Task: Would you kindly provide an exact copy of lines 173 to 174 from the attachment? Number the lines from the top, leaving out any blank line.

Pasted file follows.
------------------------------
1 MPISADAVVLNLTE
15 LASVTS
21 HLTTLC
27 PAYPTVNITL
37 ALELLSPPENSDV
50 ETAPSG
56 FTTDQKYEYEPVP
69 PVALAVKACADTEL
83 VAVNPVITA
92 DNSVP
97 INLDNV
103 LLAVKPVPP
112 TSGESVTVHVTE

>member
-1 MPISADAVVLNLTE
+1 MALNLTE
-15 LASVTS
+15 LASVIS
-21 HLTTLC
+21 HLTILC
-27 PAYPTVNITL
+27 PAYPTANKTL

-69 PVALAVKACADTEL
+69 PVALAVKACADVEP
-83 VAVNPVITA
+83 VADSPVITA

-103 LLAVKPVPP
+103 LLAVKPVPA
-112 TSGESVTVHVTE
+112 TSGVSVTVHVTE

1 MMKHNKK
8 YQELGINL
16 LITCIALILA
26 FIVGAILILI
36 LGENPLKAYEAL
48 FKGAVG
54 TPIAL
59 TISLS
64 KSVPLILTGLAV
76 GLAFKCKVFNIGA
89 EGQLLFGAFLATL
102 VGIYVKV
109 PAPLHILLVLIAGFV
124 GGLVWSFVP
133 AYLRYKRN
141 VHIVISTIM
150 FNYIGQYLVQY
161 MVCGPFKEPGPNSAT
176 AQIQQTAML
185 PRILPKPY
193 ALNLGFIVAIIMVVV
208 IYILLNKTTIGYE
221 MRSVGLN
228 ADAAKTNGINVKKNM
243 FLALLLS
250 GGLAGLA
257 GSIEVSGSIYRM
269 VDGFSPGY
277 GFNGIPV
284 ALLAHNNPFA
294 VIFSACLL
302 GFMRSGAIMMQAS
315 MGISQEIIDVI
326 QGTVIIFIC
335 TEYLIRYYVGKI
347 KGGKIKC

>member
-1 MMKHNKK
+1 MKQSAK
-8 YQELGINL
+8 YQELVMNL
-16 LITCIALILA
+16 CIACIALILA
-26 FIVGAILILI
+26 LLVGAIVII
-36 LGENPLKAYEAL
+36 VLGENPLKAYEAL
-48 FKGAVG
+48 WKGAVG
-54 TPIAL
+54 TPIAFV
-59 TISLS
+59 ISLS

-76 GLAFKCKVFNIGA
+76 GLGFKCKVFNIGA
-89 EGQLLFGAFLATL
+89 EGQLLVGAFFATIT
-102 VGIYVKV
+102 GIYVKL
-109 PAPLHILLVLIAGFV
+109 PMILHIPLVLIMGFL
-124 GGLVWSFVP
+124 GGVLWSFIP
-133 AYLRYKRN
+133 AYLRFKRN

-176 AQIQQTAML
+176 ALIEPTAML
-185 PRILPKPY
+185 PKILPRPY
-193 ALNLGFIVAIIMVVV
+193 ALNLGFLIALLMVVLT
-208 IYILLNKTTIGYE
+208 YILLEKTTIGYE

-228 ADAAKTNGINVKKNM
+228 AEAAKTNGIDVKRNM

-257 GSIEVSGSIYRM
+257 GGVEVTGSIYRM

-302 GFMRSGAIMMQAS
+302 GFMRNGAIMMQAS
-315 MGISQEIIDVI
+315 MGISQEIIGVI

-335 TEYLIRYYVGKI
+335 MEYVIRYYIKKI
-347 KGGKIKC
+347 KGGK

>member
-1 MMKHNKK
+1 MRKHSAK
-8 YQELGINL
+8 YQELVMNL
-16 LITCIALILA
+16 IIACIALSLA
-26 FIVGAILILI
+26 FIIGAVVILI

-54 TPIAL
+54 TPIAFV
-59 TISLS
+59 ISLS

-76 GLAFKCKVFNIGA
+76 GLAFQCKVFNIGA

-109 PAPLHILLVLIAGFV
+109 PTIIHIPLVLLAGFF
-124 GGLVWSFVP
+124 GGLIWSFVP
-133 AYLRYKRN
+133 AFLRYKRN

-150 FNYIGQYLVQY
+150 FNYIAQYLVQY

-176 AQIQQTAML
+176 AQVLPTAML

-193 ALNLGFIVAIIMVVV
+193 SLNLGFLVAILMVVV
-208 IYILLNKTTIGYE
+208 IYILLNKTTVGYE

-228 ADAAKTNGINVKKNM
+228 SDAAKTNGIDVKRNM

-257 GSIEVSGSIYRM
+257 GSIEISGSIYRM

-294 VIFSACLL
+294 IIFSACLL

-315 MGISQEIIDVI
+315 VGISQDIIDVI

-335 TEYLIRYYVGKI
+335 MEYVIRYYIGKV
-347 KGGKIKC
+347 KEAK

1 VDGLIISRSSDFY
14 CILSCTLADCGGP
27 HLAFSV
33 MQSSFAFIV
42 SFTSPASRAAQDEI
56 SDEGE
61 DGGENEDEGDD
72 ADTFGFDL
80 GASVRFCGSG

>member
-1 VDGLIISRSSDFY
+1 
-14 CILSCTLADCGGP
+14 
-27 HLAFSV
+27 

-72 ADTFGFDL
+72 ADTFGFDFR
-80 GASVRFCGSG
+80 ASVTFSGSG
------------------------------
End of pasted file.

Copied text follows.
-72 ADTFGFDL
+72 ADTFGFDFR